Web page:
August 11, 2010
Kelley Drye obtained a significant victory for its clients Dynamic Currency Conversion, Inc. ("Dynamic"), Dynamic's President, David Nahor, and Mark Silverman, one of Dynamic's employees, in a lawsuit commenced by two of Dynamic's competitors. The Plaintiffs alleged that Dynamic tortiously interfered with a contract between the Plaintiffs and a third-party under which the parties agreed to work together to provide a financial service to credit card merchants that allows credit card holders to have transactions processed in their home currency when traveling abroad. The Plaintiffs asserted that Dynamic prevented the third-party from performing under the contract with Plaintiffs by entering into its own contract with the third-party that, according to Plaintiffs, had terms that were inconsistent with the third-party's contractual obligations to Plaintiffs. In April 2009, the trial court granted defendants' motion for summary judgment and dismissed the tortious interference claims. The trial court held, among other things, that "there is no evidence . . . that Dynamic did anything to induce [the third party] not to comply with its obligations under the [contract] with the plaintiffs." The trial court also held that Mr. Silverman, who was employed by the third-party when the alleged interference occurred, could not be liable to the Plaintiffs for his employer's alleged breach of contract because he was authorized by his employer to enter into the agreement and did not commit any independent torts.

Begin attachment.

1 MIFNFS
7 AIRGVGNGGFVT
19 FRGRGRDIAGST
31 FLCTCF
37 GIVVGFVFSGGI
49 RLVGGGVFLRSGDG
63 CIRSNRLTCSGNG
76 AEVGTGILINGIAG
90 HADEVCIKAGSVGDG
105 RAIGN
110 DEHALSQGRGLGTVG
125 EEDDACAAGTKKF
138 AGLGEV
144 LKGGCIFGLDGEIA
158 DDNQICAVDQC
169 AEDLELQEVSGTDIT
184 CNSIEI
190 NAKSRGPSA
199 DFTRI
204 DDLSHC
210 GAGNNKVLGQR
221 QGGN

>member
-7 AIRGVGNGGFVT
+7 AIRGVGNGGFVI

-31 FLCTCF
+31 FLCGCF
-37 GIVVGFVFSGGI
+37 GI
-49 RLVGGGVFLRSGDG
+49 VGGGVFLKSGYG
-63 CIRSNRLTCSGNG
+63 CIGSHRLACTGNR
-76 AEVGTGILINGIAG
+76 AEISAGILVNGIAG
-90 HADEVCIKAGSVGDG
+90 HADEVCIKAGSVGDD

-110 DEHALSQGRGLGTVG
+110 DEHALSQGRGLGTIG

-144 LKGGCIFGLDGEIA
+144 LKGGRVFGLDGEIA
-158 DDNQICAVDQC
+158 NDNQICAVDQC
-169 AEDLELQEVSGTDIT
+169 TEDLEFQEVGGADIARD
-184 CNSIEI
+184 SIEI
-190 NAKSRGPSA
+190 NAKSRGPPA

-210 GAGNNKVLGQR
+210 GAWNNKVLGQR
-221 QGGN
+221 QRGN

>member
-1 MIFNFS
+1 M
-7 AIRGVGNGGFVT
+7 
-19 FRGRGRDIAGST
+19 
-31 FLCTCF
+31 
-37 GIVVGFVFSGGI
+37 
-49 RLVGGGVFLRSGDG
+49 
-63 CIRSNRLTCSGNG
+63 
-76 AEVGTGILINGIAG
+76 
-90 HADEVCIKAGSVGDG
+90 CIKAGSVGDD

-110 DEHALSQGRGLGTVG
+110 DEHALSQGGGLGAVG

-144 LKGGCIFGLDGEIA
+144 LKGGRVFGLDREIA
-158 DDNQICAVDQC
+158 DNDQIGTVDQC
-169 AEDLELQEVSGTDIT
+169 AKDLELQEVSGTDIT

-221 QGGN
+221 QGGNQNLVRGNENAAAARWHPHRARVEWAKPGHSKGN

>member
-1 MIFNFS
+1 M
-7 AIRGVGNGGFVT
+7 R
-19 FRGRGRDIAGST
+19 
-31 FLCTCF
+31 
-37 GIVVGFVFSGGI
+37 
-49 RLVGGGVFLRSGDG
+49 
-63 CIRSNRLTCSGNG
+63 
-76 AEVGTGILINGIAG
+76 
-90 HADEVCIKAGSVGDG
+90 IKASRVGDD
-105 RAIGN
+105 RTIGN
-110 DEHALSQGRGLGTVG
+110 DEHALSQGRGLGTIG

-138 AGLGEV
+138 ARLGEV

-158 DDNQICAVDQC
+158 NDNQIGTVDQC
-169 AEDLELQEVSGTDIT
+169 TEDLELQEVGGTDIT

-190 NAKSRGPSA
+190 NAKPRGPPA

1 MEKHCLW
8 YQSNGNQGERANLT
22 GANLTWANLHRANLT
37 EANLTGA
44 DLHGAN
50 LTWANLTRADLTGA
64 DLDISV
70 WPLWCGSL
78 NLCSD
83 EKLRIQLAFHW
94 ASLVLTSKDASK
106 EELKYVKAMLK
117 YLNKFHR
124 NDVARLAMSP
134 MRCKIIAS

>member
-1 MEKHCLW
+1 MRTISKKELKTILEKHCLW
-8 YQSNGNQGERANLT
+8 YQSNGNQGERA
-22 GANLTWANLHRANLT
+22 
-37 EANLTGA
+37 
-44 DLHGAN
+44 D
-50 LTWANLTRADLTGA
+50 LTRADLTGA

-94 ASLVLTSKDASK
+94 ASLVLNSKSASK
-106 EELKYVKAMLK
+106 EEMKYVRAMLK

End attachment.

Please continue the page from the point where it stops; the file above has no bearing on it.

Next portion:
The New York Appellate Division, Second Department, recently affirmed the trial court's decision in all respects and held that Plaintiffs failed to raise any triable issues of fact warranting a trial.
This matter was handled by partners Robert Steiner
and David Zalman